The New Digital Economics for Newspapers

August 24th, 2004

Life is Local say the Johnston Press.
And here is the news
Newspapers are on their knees, humbled by the new digital economics, declining into irrelevance, lacking investment, increasingly ignored by readers and scrabbling over a smaller advertising cake. The best that owners can do is to manage the decline as profitably as possible until papers wither away and die.
It is true that a generation ago, the red tops were dominant "gap fillers". Now the mobile phone is challenging that: its reach is almost universal and it is carried all the time. Competition doesn't just come in the form of SMS: a far more powerful competitor is gaming and other cheaper audio-visual and digital platforms.
There is also the emerging issue of VOD via mobile and digital delivery technologies. Young men in particular who would once picked up their red top will now open up their phone and play a game instead.
There is also the critical issue that readers of newsprint are ageing, and young people are learning to access content via digital platforms more and more.

The habit of reading newspapers amongst the young is declining, although there are exceptions like the success of Metro in London.
The economic wave of change, driven through the convergence and the falling cost-line of technology, coupled with changing customer behaviour can be seen as either terminally life threatening, or life enhancing.
60+ customer touchpoints
Today the empowered customer is more interested in experiences, service and authenticity.

For customers the critical contributors to their 'personal' P&L are based upon value: 

  1. Value for money?
  2. Value for time?
  3. Return on attention – was it worthwhile paying attention to this thing?
  4. Emotional return – was it a cause of happiness or hassle?
  5. Return on labour – was it worth it?

As we live in a increasingly information rich world, there is an economic need for brands to deliver 'engagement' via 'value-added' content or services to their customers. These value-added services must deliver on each individual's personal needs and desires.
Research shows there are 60+ touchpoints that a brand can often have with its customer. This means that engaging and keeping customers means that relevant content has to be delivered to them wherever they are, whenever they want it.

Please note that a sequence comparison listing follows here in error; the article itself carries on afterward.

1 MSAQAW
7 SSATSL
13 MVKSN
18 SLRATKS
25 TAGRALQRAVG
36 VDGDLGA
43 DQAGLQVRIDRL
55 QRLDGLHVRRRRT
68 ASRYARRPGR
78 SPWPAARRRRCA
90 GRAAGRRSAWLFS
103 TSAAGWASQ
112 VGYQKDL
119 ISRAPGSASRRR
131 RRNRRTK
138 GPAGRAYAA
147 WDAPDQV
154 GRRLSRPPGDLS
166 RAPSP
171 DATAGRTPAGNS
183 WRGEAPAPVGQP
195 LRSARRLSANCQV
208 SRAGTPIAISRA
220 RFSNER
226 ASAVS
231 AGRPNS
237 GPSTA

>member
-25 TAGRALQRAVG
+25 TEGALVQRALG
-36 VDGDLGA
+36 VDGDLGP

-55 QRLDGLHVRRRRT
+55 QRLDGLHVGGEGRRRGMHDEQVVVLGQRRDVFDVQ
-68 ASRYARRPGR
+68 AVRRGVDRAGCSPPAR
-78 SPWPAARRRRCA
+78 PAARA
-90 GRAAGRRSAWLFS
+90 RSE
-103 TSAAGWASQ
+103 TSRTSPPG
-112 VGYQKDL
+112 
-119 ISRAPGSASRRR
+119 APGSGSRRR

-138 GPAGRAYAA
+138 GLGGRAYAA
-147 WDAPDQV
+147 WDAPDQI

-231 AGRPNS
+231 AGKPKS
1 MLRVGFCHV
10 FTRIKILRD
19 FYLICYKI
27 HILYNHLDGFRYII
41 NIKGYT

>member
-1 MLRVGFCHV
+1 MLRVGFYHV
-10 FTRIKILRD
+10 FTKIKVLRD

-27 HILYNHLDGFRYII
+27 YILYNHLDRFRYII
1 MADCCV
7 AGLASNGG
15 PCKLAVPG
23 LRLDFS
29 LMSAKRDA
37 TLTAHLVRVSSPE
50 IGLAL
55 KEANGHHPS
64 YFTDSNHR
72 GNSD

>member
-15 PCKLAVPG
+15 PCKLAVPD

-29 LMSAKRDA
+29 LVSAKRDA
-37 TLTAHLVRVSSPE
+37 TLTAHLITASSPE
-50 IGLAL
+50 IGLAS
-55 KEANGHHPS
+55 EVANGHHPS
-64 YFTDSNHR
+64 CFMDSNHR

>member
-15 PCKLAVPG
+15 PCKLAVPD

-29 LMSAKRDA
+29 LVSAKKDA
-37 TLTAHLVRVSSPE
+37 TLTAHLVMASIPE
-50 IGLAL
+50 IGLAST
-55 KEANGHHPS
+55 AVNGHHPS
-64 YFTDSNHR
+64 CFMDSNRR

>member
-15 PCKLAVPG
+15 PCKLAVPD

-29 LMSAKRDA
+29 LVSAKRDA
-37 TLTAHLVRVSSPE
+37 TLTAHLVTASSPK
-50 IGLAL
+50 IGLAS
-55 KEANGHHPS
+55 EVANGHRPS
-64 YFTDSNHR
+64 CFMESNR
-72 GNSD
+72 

So it will be MY content, MY services, what I want, what MY interest are, what supports MY work needs, what makes MY life easier. Extending Me is personal; is relevant; is customised; is about community; is about permission; and is multi-session. We don't want your services. We want our services. We want what we want, not what you want or what you want us to want.
One could argue that the local UK regional press has been myopic in their inability to understand the local news opportunity staring them in the face. But that would be a sweeping and unfair statement. As there are many examples of local and regional titles responding to the changing business climate.
For example, Roy Greenslade in a Guardian article wrote

Four of the weeklies that have substantially grown their sales recently – the Doncaster Free Press, Derbyshire Times, Wakefield Express and Mansfield Chad – are owned by Johnston Press, the fourth largest chain.
Employing a similar philosophy, Merrill Diplock, editor of the Doncaster Free Press, has added almost 7% to her sales and recently produced a 200-page issue. She also points to the growth of supplements, particularly one for property, and the re-entry to the main league of the town's football club, Doncaster Rovers, as reasons for increased reader interest. She further argues that in an area where there are 120 primary schools and 18 comprehensives, the paper has reaped the rewards of making the parents of school-age children into a "target market".